Notice emphasizing to a motor vehicle manufacturer the right of market access
The Danish Competition and Consumer Authority has to a motor vehicle manufacturer issued a notice emphasizing that independent repair workshops must not be prevented from accessing a market, because such prevention may constitute a violation of the competition rules.
The Danish Competition and Consumer Authority's notice of 18 December 2018
By assistant attorney Simon Christensen and senior intern Sebastian Willigenburg Andersen
Complaint from an independent repair workshop
The Danish Competition and Consumer Authority received from an independent motor vehicle repair workshop a complaint about a motor vehicle manufacturer preventing the workshop's access to the spare part market and to technical information and diagnostic tools.
The motor vehicle manufacturer sells vehicles and spare parts in a selective distribution network with authorised repair workshops. The manufacturer had informed one of its authorised repair workshops that they were not allowed to sell or resell spare parts to third parties. In addition, an unauthorised repair workshop had had difficulties in getting access to technical information and diagnostic tools needed for the repair and maintenance of the manufacturer's vehicles.
On receipt of the complaint, the Competition and Consumer Authority initiated an investigation of the selective distribution system and the circumstances described above. The investigation resulted in the Authority's issue of a notice emphasizing that directly unilateral conduct may constitute an anti-competitive agreement if there is a concurrence of wills between the parties. Hence, according to the notice, a distributor's tacit approval may meet that criterion, and so may a selective distribution system in which independent repair workshops are prevented from gaining access to technical information and diagnostic tools, etc.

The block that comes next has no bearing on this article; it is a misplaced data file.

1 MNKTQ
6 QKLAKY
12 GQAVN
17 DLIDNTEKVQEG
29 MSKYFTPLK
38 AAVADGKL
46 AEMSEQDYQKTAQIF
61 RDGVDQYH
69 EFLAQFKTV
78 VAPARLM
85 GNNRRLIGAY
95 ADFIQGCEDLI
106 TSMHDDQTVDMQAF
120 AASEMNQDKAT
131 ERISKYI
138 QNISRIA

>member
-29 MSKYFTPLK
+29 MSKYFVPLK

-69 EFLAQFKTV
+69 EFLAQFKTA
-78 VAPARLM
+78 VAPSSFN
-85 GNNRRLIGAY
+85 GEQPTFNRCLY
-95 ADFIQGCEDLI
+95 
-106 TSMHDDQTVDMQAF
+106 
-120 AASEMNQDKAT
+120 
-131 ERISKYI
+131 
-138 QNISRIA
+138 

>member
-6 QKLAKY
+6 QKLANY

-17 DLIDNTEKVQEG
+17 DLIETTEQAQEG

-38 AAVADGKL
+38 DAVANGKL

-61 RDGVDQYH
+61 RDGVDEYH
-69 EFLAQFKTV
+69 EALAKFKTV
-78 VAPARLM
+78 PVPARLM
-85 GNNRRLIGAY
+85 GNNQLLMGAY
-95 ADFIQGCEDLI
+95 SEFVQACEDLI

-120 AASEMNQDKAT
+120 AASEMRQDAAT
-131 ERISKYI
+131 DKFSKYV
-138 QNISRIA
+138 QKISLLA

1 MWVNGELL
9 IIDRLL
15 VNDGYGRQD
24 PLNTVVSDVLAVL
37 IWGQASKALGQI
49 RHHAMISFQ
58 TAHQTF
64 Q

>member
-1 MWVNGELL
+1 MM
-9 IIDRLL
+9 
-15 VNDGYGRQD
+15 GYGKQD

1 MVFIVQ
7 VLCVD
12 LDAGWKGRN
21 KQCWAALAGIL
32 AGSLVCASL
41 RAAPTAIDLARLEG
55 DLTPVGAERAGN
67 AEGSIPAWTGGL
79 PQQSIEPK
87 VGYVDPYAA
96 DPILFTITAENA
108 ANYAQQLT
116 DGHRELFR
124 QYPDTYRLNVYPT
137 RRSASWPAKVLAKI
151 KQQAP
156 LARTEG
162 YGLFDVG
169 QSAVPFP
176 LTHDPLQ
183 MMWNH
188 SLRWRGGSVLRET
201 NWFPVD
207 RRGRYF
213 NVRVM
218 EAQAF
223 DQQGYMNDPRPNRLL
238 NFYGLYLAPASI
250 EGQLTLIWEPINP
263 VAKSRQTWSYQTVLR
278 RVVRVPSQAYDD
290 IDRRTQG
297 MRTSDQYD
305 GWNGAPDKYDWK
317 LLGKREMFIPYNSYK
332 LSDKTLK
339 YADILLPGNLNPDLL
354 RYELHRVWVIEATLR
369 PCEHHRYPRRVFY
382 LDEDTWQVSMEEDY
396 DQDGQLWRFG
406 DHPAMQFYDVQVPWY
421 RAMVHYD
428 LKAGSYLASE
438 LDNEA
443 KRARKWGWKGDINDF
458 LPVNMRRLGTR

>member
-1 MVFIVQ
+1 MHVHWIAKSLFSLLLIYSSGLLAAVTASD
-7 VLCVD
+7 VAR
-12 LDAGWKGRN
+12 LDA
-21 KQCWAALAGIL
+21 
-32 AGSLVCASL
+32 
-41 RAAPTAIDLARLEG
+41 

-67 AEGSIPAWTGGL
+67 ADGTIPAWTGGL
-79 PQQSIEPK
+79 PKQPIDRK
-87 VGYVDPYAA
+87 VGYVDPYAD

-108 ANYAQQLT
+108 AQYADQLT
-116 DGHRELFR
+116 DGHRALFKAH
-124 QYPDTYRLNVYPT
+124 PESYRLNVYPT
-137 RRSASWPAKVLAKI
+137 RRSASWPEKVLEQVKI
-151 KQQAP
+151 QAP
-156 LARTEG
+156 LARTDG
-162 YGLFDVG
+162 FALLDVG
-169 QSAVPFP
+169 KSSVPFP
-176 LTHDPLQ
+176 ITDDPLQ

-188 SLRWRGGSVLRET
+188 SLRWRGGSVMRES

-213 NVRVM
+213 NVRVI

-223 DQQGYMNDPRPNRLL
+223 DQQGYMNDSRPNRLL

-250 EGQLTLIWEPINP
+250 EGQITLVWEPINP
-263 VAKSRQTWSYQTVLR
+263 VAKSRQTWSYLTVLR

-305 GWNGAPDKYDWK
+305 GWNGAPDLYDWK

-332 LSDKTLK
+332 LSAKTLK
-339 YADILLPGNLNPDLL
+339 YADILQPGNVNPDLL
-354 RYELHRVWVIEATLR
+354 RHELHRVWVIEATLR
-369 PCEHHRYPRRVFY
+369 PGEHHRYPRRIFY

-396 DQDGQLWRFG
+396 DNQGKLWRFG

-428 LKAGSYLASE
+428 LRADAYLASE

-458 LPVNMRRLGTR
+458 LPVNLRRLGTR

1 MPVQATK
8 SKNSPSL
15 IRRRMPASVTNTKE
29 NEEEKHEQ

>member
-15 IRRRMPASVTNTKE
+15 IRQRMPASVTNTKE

It also appears from the notice that the Authority considers it to be in violation of section 6 of the Danish Competition Act and article 101 of the TFEU if, in connection with a selective distribution system, measures are taken to prevent or hinder independent repair workshops' access to the market. Furthermore, according to the notice, the block exemption regulation for the motor vehicle sector does not apply in this case, because it is a restriction that is exempted from the regulation.
According to the Authority, it must therefore (basically) be up to each authorised repair workshop to decide whether it will sell spare parts to independent repair workshops for use in their repair and maintenance work. In addition, the Authority emphasized that technical information and diagnostic tools, repair guides, etc. must be made available to the members of the repair network without any discriminatory treatment preventing or hindering the members' access to the market.
The Competition and Consumer Authority found, however, that there are currently no reasons to carry out any further investigation, because the extent of such investigation will not be proportionate to the expected impact on competition. Besides, the motor vehicle manufacturer had been cooperating with the Authority to rectify the matters giving rise to concern.
Read the Danish Competition and Consumer Authority's notice